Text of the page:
The title of Rosalind Page’s Being and Time 1: Lacrimae rerum (2012) comes in part from an Imants Tillers’ painting Lacrimae rerum, which in turn is drawn from a line in Virgil’s Aeneid regarding the “tears of matters” that relate to the emotional demands of mortality. Page was also taken with the fragments from a Thomas Bernhard poem in the painting. Despite the power of love, the poet is overcome with a sense of transience and grief—of entering a “land beyond goodbye” (program). Melancholy rather than mournful, Being and Time 1 is dramatic early on with stabbing cello and piano; the flute soars over a moody cello line which is then extended with almost romantic intensity, supported by full-bodied piano and drum. After a thoughtful piano passage the work moves moodily to its conclusion, the cello sad, deep, vibrato-rich and then plucked while the flute suggests a distant ethereal realm. The piano sounds our exit from contemplation. Although least identifiable with the concert’s nature theme, Time and Being 1 nonetheless shares a passion evident in the other works on the program for generating unusual structures; here dice are listed as instruments along with piano, cello, flutes and wind gong. Page explains on the Ensemble Offspring website, “I chose to cast the dice as a performative gesture to create present moments that cannot be predicted with certainty, a scattering of pitch-rhythm, a meeting of elements within and beyond my subjective composer control—and question if this gesture abolishes or indeed generates pure chance, amidst a garden of otherwise consciously signalled decisions” (http://ensembleoffspring.com/media/news/rosalind-page-musical-q-a/).

US-based Australian composer Melody Eötvös’ Leafcutter (2012) is a tribute to the female ants of the Leafcutter species. Those that do not attain queen status nonetheless adopt another function in their society—”rather than being eaten or driven out.” True to the complexity of ant social organisation Leafcutter is a tightly woven, dynamic work, sometimes quite jaunty (not least in a pairing of vibes and clarinet) and rich in escalating, brisk note runs, richly evoking insect life and its complexity.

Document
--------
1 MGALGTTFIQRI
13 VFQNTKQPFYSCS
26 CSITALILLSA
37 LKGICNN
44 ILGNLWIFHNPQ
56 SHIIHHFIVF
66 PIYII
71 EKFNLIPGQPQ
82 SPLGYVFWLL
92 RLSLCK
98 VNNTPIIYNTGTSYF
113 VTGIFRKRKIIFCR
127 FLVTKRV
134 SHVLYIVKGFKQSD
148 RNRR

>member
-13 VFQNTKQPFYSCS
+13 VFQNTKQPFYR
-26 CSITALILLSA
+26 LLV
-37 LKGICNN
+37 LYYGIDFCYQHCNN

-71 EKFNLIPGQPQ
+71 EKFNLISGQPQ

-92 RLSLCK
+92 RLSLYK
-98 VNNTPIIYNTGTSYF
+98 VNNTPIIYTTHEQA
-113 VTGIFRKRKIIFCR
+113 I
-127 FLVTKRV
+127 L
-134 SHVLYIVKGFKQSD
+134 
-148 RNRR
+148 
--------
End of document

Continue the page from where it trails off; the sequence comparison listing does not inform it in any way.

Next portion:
SILVA (Latin for forest) was commissioned by Ensemble Offspring in honour of Mary Finsterer’s 50th birthday. The composer spoke eloquently to us of her love for Modernist music, of the pleasure of working from a small palette of choices and of those who have inspired her—Stravinsky, her teacher Louis Andriessen and the makers of early European music. Finsterer is taken by the notion of the forest as a place of the imagination but also as a metaphor for the act of composition in its shape and detail. SILVA initially evokes the space of the forest, almost sombrely but enlivened by small bristlings, warbling flute and clarinet and is then enlarged by gong, emphatic wind playing and cello and vibes, the latter then on their own, reverberant and briefly evoking Asian idioms. Suddenly our perspective shifts, from open space to something more internal, dark and primal powerfully conjured by percussion alone with heavy motifs and evocative detail. The other instruments enter, thickening the ‘forest’ air, the piano fast and ‘minimal,’ before a high rippling bell and bowed vibes finally lead us out.

Of course, Ensemble Offspring delivered superb performances of all these works, not least the three world premieres by female composers in yet another impressive concert nurturing new works that will enrich and expand the Australian musical landscape.


Ensemble Offspring, SILVA: Natural Music, violin, viola Graeme Jennings, cello Geoffrey Gartner, flute Lamorna Nightingale, clarinet Jason Noble, percussion Claire Edwardes, piano Zubin Kanga; Utzon Room, Sydney Opera House, Oct 23

See the RealTime TV interview with Claire Edwardes and Damien Ricketson

RealTime issue #112 Dec-Jan 2012 pg. 37

© Keith Gallasch; for permission to reproduce apply to realtime@realtimearts.net